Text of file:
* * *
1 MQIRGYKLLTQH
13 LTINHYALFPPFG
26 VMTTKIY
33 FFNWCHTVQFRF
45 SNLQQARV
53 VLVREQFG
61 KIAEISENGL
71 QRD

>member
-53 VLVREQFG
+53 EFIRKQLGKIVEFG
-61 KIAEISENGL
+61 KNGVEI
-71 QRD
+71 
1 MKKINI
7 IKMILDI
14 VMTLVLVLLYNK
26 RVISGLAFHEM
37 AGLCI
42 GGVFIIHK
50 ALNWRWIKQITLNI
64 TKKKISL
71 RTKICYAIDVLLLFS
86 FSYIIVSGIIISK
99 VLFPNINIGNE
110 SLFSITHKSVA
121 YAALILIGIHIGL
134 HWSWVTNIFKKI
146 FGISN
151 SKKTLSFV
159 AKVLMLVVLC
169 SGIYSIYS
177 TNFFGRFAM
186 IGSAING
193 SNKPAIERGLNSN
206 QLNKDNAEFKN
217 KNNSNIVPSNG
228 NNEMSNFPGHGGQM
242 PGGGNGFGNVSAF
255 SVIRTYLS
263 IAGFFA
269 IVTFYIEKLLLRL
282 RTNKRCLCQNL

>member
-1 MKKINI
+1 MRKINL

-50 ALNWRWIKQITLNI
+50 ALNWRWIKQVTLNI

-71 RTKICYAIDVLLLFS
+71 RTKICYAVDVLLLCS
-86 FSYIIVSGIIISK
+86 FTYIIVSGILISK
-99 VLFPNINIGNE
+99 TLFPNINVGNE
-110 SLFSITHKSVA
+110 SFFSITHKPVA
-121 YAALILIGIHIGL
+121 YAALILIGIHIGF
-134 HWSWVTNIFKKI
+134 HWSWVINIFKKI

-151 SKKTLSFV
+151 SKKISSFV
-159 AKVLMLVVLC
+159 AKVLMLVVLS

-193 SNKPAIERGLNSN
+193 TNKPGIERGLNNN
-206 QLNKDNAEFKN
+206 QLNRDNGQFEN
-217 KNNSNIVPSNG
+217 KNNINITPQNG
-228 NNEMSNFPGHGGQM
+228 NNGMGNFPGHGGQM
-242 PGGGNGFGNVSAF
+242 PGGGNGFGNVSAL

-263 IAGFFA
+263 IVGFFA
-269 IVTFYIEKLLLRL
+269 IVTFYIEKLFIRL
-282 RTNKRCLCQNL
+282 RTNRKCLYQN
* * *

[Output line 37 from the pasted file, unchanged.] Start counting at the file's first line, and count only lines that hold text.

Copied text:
206 QLNKDNAEFKN